Which is where we come to the big question about the movie. Disney purists have howled that the new movie messes with Maleficent, turning her into a sympathetic character rather than the deliciously evil villain of the original 1959 film and of course they have a point. The movie takes a page from Wicked not only in looking at a classic story from the point of view of its villain, but in explaining the villain’s motivations for her actions and in the end, making other characters the true villain while making the original villain somewhat heroic. Wicked has been in film development for a decade and perhaps we’ll see it on the big screen someday but for now, Maleficent does the same thing for Sleeping Beauty. While some will find it intriguing, others may be less sanguine about seeing a beloved story messed with.

I liked Riley in the role of Maleficent’s flunky. He is courtly and occasionally sour; “Don’t change me into a dog. Dogs eat birds,” he grouses at his mistress at one point. He makes a fine foil for Jolie. Fanning’s role has been described as a “happy idiot” which isn’t far from the mark but her character doesn’t give Fanning, who has shown tremendous skill in meatier roles, much to work with. She’s mainly here to be cursed and the source of Maleficent’s regret and she does both solidly.

There are some logical lapses here. For example, Stefan orders all the spinning wheels destroyed and yet at the crucial time there’s a bunch of them (broken apart to be sure) sitting in the castle, waiting for Aurora to come and prick her finger on them. Why wouldn’t you burn them to ash and then bury the ashes to be sure? Nobody ever accused King Stefan of thinking clearly however.

In any case, I will say that Da Queen has always been a huge fan of the character – it is her favorite Disney villain – and she felt let down by the film. To both of our surprise, I wound up actually liking the movie more than she did and I’m not the Disney fan she is. Take that for what it’s worth. Still, if you don’t come in with expectations that this is going to be a live action version of Sleeping Beauty that sticks exactly with canon, you’ll find that this is another solidly entertaining summer movie that may not have a ton of substance (although there are some subtexts here that are intriguing, though not terribly developed) but will take you away and out of your lives for a couple of hours and that’s never a bad thing.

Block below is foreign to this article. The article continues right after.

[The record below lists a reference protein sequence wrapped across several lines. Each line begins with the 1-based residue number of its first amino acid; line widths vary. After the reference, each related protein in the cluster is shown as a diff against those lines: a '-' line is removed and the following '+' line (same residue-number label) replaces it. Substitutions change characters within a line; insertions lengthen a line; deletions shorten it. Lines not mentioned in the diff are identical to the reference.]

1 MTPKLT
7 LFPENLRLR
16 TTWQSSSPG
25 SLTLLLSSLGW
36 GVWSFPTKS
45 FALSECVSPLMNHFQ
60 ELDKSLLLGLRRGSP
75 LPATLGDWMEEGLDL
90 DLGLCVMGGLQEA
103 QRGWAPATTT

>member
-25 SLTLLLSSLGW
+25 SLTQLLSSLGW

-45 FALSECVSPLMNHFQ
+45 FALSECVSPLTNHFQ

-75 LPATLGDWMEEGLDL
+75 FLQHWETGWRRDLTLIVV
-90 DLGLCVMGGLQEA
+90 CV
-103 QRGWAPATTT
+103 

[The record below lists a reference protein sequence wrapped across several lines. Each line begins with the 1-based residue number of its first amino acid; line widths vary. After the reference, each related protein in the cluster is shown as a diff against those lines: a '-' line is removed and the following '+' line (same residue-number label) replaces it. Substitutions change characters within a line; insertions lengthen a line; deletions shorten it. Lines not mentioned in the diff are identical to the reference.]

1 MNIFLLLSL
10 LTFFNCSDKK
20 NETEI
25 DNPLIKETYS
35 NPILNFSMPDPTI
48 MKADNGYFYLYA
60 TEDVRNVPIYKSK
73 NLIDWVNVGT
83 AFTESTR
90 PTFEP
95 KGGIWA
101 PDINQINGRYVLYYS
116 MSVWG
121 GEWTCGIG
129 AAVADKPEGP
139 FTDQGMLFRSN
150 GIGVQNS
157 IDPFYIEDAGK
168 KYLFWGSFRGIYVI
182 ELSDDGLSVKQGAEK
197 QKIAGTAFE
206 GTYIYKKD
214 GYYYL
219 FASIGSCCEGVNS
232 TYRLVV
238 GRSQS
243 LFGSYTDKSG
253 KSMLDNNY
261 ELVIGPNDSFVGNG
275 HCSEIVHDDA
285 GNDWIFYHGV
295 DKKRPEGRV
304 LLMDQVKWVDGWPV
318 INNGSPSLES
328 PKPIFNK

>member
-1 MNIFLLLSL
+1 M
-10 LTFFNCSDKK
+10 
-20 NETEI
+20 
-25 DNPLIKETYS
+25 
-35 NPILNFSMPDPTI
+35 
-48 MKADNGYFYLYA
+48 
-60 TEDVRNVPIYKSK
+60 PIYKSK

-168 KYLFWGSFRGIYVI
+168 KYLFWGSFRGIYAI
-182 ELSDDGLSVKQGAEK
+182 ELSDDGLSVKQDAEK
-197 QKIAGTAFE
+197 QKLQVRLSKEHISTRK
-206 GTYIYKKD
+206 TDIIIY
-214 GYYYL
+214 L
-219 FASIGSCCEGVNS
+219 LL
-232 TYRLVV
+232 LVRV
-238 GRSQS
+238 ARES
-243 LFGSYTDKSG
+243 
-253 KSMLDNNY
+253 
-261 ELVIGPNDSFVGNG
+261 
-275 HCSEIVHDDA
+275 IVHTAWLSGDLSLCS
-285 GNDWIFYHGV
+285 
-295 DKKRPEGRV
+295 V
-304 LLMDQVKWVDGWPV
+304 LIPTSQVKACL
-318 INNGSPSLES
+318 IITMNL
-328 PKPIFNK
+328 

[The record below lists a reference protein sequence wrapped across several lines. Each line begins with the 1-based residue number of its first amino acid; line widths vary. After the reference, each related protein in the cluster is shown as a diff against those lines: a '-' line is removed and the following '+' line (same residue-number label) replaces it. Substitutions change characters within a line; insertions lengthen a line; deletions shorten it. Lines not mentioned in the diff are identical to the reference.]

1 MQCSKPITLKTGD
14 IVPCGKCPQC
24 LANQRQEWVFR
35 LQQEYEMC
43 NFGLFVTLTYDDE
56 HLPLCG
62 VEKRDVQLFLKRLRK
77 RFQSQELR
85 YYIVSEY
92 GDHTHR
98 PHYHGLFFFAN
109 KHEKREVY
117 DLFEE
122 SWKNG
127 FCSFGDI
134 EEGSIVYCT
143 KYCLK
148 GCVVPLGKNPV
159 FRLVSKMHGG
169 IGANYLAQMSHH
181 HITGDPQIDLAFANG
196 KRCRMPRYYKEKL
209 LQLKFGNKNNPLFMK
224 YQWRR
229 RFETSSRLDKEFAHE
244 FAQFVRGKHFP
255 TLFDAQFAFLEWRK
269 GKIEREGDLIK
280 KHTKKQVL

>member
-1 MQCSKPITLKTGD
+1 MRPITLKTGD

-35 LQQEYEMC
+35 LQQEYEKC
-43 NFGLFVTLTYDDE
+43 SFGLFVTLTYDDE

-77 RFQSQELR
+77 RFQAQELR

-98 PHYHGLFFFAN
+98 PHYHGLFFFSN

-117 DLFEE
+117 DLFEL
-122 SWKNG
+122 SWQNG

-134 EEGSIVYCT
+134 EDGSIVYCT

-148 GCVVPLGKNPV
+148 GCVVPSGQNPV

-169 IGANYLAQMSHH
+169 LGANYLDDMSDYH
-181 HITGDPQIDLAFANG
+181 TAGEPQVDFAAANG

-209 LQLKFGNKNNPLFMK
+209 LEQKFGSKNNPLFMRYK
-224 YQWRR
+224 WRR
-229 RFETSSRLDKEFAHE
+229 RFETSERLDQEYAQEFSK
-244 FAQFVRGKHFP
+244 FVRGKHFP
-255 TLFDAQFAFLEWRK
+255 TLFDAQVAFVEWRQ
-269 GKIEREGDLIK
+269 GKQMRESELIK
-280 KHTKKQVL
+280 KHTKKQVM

REASONS TO GO: Jolie is perfect for the role. Incredible production design and special effects. Well-cast.

REASONS TO STAY: May offend Disney purists. Maleficent not evil so much as throwing a tantrum. A few logical holes.

FAMILY VALUES: There is plenty of action, battle violence and some pretty frightening images. The really little ones will probably be terrified of the dragon and of some of the Moor creatures.

TRIVIAL PURSUIT: This is Jolie’s first film in four years.

CRITICAL MASS: As of 6/4/14: Rotten Tomatoes: 50% positive reviews. Metacritic: 55/100.

COMPARISON SHOPPING: The Man Without a Face

FINAL RATING: 7/10

NEXT: Copenhagen

Advertisements

New Releases for the Week of May 30, 2014


MaleficentMALEFICENT

(Disney) Angelina Jolie, Elle Fanning, Sharlto Copley, Lesley Manville, Imelda Staunton, Juno Temple, Sam Riley, Brenton Thwaites, Kenneth Cranham. Directed by Robert Stromberg

A fairy with pure heart living in a peaceful forest kingdom has that peace disrupted by an invading army. She rises to become a fierce warrior for her people but an act of ultimate betrayal transforms her from a defender of good to an evil sorceress. She casts a curse on the invading king’s granddaughter Aurora but comes to realize that the girl may hold the key to peace in the kingdom and perhaps her own redemption. A live-action film based on the Disney animated classic Sleeping Beauty.

See the trailer, clips, interviews, a featurette and B-Roll video here.

For more on the movie this is the website.

Release formats: Standard, 3D (opens Thursday)

Genre: Fantasy

Rating: PG (for sequences of fantasy action and violence including frightening images)

A Million Ways to Die in the West

(Universal) Seth MacFarlane, Charlize Theron, Liam Neeson, Amanda Seyfried.A cowardly sheep farmer in the old West becomes obsessed with how easy it is to buy the farm (not his sheep farm) in that place and time. Even his girlfriend has left him for another man because of his spineless behavior. When a mysterious woman comes to town, she helps him find that spine and the two begin to fall in love. However it turns out she’s married to a psychotic gunfighter who comes to town looking to kill somebody. Will the farmer’s new found courage help him stand up for his woman or will he be #263, 458 of a million ways to die in the West?

See the trailer here.

For more on the movie this is the website.

Release formats: Standard

Genre: Comedy/Western

Rating: R (for strong crude and sexual content, language throughout, some violence and drug material)

Ida

(Music Box) Agata Kulesza, Agata Trzebuchowska, Dawid Ogrodnik, Jerzy Trela. In communist Poland in the early 1960s, a novitiate prepares to take her vows as a nun when her Mother Superior sends her to spend time with her only living relative, a former judge for the Soviet courts with a reputation for harshness. From her the nun-to-be discovers that her past isn’t at all what she thought it was and that her future might not be either. This played at the Florida Film Festival this past April; read my review here.